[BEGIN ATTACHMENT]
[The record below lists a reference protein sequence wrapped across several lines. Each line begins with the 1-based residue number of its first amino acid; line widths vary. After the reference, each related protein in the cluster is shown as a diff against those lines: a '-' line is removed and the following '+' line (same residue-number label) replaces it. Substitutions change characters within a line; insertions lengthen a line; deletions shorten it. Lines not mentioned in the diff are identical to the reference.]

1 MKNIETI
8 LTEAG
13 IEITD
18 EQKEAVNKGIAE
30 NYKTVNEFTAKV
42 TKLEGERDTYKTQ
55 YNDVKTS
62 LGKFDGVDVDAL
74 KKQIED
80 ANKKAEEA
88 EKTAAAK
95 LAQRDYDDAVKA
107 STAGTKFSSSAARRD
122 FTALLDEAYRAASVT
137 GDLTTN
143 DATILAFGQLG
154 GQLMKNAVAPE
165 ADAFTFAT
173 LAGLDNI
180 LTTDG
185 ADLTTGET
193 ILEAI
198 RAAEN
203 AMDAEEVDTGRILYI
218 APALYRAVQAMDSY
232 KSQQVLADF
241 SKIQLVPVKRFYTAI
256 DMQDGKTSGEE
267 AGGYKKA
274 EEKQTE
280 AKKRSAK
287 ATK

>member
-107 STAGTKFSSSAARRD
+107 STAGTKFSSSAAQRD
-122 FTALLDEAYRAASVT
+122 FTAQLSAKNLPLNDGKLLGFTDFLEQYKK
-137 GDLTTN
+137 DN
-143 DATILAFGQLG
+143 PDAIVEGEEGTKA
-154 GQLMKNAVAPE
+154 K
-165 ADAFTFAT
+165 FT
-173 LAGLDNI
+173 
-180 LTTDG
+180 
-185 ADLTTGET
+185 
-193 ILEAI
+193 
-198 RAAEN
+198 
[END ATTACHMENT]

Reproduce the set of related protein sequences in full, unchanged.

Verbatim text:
[The record below lists a reference protein sequence wrapped across several lines. Each line begins with the 1-based residue number of its first amino acid; line widths vary. After the reference, each related protein in the cluster is shown as a diff against those lines: a '-' line is removed and the following '+' line (same residue-number label) replaces it. Substitutions change characters within a line; insertions lengthen a line; deletions shorten it. Lines not mentioned in the diff are identical to the reference.]

1 MKNIETI
8 LTEAG
13 IEITD
18 EQKEAVNKGIAE
30 NYKTVNEFTAKV
42 TKLEGERDTYKTQ
55 YNDVKTS
62 LGKFDGVDVDAL
74 KKQIED
80 ANKKAEEA
88 EKTAAAK
95 LAQRDYDDAVKA
107 STAGTKFSSSAARRD
122 FTALLDEAYRAASVT
137 GDLTTN
143 DATILAFGQLG
154 GQLMKNAVAPE
165 ADAFTFAT
173 LAGLDNI
180 LTTDG
185 ADLTTGET
193 ILEAI
198 RAAEN
203 AMDAEEVDTGRILYI
218 APALYRAVQAMDSY
232 KSQQVLADF
241 SKIQLVPVKRFYTAI
256 DMQDGKTSGEE
267 AGGYKKA
274 EEKQTE
280 AKKRSAK
287 ATK

>member
-107 STAGTKFSSSAARRD
+107 STAGTKFSSSAAQRD
-122 FTALLDEAYRAASVT
+122 FTAQLSAKNLPLNDGKLLGFTDFLEQYKK
-137 GDLTTN
+137 DN
-143 DATILAFGQLG
+143 PDAIVEGEEGTKA
-154 GQLMKNAVAPE
+154 K
-165 ADAFTFAT
+165 FT
-173 LAGLDNI
+173 
-180 LTTDG
+180 
-185 ADLTTGET
+185 
-193 ILEAI
+193 
-198 RAAEN
+198 